Mass. maker of Titleist golf equipment ready for $435 million IPO

By Dan Adams GLOBE STAFF  

A new symbol will soon scroll across the New York Stock Exchange ticker: GOLF, representing Fairhaven-based Acushnet Holdings Corp., maker of Titleist golf balls and other golf equipment and apparel.

The initial public offering next week — hinted at for more than a year — will peg the market value of Acushnet at around $1.7 billion. The offering is expected to raise roughly $435 million with the sale of 19.3 million shares priced between $21 and $24. Previous investors, not the company, will reap the proceeds.

Thanks to a series of related transactions in advance of the offering, the majority of voting shares will be retained by Fila Korea Ltd., which has owned Acushnet since 2011.

A spokeswoman for Acushnet, which was founded in 1910, declined to comment, citing a legally mandated “quiet period” in advance of the IPO.

Acushnet operates golf-ball manufacturing plants in New Bedford and Dartmouth and said it employs about 5,200 full-time workers worldwide, including 1,500 at a glove factory in Thailand. Federal filings indicate the company lost $1 million last year on $1.5 billion in sales of products under several brands it owns, including Titleist and FootJoy Golf Wear.

The offering comes in a year that has seen a substantial reduction in the number of IPOs in the United States: Just 85 have priced so far this year, down from 170 last year and 275 in 2014, according to Renaissance Capital. In Massachusetts, most of the 10 IPOs by local companies so far this year were by life sciences and technology firms; Acushnet’s would be the first by a consumer goods outfit.

Kathleen Smith, the manager of IPO-focused exchange-traded funds at Renaissance, said the slowdown is largely attributable to private companies with high valuations that are proving to be a tough sell on Wall Street.

“Investors right now are very cautious about overpaying,” Smith said. “That makes [IPOs] hard for companies that don’t want to admit they’re not worth as much as they think they are on the private market.”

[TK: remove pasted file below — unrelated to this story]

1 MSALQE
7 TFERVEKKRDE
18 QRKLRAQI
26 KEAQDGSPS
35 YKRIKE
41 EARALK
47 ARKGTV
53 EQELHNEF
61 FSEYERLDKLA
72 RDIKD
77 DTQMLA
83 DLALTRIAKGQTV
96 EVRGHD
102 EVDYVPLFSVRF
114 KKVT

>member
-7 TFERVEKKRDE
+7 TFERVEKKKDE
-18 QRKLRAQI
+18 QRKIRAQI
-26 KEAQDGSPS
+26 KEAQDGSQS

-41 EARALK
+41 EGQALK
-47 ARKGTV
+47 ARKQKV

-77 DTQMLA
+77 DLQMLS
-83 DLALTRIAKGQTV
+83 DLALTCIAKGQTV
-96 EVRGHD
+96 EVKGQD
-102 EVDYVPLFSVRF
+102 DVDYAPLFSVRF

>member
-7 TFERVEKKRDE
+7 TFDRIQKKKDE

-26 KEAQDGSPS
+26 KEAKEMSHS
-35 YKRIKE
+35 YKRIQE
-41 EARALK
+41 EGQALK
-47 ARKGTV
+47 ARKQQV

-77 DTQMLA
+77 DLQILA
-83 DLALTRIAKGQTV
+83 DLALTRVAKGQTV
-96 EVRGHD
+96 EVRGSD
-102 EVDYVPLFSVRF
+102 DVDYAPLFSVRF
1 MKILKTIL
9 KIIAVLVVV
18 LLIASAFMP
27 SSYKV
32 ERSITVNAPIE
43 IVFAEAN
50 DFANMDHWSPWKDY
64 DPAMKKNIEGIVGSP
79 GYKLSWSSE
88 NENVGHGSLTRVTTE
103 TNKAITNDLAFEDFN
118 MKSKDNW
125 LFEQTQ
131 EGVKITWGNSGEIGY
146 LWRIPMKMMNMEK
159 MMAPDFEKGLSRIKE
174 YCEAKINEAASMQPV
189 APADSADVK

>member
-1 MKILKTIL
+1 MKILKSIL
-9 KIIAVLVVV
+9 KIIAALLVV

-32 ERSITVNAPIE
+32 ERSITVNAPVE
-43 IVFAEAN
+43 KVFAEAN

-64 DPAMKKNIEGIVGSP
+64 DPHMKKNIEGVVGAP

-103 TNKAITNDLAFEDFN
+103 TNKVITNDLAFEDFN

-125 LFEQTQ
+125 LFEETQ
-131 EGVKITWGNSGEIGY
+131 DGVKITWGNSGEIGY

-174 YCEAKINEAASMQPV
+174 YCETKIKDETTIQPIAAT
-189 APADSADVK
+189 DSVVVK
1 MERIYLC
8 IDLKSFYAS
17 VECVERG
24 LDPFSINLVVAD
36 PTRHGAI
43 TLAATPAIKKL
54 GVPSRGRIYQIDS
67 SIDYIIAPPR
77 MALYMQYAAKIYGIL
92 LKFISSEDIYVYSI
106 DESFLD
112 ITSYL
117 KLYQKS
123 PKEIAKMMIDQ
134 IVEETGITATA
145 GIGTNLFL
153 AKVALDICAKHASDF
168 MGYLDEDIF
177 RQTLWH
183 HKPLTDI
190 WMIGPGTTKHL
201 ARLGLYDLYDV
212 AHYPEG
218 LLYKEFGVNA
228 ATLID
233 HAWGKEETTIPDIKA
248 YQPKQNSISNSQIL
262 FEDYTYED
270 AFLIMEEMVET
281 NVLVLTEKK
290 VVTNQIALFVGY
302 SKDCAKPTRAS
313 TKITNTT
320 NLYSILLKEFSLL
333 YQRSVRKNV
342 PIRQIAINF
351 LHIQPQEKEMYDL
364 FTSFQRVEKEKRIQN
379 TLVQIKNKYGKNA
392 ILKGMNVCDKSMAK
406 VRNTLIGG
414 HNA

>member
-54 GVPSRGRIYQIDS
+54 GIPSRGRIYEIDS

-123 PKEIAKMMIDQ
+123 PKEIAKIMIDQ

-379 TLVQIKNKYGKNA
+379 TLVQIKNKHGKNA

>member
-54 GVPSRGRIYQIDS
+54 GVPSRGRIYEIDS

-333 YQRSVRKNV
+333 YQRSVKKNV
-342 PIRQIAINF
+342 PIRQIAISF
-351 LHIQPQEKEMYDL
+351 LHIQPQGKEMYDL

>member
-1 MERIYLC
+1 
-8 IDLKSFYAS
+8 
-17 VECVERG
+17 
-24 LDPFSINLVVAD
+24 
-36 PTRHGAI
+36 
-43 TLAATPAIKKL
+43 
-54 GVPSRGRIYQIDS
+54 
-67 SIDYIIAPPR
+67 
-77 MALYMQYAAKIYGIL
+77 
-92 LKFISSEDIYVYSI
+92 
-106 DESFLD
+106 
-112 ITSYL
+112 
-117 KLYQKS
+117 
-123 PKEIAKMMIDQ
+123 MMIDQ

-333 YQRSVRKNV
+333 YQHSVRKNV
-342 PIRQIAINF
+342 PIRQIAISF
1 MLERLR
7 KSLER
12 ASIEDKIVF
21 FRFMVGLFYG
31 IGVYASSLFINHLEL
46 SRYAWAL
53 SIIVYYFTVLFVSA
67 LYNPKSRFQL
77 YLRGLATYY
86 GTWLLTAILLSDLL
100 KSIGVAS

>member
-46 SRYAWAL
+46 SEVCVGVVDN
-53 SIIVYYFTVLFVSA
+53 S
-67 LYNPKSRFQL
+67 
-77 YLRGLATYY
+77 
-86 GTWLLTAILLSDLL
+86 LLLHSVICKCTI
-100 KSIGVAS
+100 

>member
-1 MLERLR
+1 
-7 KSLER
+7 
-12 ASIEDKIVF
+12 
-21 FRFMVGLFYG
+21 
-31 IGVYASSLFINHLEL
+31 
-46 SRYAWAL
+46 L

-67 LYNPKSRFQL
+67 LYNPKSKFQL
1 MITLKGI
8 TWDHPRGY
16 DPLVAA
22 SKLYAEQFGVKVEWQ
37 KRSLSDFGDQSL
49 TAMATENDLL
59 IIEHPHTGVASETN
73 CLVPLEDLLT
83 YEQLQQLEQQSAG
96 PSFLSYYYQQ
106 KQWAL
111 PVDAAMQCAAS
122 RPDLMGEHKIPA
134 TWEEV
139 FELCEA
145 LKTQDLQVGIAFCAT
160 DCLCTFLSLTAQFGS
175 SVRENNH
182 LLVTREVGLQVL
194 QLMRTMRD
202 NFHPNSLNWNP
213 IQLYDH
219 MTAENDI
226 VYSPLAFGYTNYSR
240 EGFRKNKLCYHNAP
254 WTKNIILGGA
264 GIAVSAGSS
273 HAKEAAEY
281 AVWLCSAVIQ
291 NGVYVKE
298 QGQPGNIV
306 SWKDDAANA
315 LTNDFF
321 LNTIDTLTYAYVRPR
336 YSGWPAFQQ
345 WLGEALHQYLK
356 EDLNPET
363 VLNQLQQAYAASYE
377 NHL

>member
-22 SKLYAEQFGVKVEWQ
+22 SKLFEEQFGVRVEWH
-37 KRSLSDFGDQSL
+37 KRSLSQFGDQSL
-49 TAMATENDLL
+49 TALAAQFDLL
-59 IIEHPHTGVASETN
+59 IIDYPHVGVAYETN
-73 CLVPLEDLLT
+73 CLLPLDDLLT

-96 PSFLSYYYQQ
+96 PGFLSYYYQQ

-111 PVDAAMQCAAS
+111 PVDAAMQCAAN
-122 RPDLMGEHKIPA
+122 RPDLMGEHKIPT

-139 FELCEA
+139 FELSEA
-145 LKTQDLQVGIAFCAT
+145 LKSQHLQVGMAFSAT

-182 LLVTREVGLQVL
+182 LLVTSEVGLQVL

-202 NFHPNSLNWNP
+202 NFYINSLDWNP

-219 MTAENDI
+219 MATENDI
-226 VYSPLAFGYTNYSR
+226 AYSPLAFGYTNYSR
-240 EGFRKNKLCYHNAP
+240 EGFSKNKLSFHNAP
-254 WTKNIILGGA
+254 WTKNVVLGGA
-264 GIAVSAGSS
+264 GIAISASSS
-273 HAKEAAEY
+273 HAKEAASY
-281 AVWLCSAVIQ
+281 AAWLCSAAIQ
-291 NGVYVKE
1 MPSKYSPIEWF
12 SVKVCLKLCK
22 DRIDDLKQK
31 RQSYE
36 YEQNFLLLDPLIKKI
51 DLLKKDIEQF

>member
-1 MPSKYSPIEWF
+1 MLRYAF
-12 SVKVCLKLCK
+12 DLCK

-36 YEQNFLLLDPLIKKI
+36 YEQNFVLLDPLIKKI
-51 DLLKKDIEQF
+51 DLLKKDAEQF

Smith said investors may be drawn to Acushnet’s IPO by Titleist, one of the most iconic brands in the $8.7 billion golf industry. On the other hand, she noted, the sport itself is in a decline, and other companies such as Nike and Adidas have pivoted away from golf equipment following successive years of declining sales. Golfsmith, a major retailer and Acushnet customer, declared bankruptcy last month.

“The industry is not that robust, so you need to have a strong relationship with diehard golfers,” Smith said. “Acushnet has good brands, and that’s important.”

Just 24.1 million people in the United States played at least one round of golf last year, according to the National Golf Foundation, down from 30 million in 2005.

Enthusiasm is even lower among those 18 to 34 years old, a group whose participation dropped 30 percent over the past two decades. A majority of youth surveyed by the NGF called golf “boring.” And while the number of people trying golf for the first time is rising, few of those players come back for a second helping.

Observers cite a confluence of factors in explaining golf’s subpar performance, including the lack of a new Tiger Woods-level star, the suburban location of most courses in an era of urbanization, and the length of games. They also speculate that the high cost, reputation for exclusivity, and stuffy traditions of the sport are particular turnoffs for younger players.

In response, some operators are trying to jazz up their offerings. Woods himself recently opened a beginner-friendly section at his Bluejack National club in Texas, where groups can play under lights at night, blast music, and wander from hole to hole in any order. The course, called “The Playgrounds,” also lacks any rough or brush, an attempt to reduce the time spent poking around for lost balls.


A fragile Tiger Woods taking his time to return to professional golf

NAPA, Calif. — The comeback is on hold, along with a sobering admission from Tiger Woods. His game is “vulnerable” and not yet ready for competition. And perhaps not for prime time viewing, either.

How much this has to do with Woods’ own insecurities about his game and how it might look are all part of the complex package you get when dealing with someone who was so stunningly good for so long and who is now faced with being far away from those dizzying heights of greatness.

“After a lot of soul-searching and honest reflection, I know that I am not yet ready to play on the PGA Tour or compete in Turkey,” Woods said on his website. “My health is good, and I feel strong, but my game is vulnerable and not where it needs to be.”

That Woods, 40, would be so blunt as to his own deficiencies right now is jarring, even knowing that the 14-time major winner has been through a significant amount of pain and a slow rehabilitation from two surgeries late in 2015.

It was Woods, after all, who opened up the door to this return, saying more than a month ago that he “hoped” to be back this week at the Safeway Open but also noting that he had a lot of work to do in that period to get ready.

The Ryder Cup — where he was a vice captain in Minnesota — and Hurricane Matthew near his South Florida home didn’t help from a preparation standpoint. Neither was a Tiger Woods Foundation event on Monday and Tuesday a couple of hours down the road from here at Pebble Beach, where he was the host of a big fundraiser.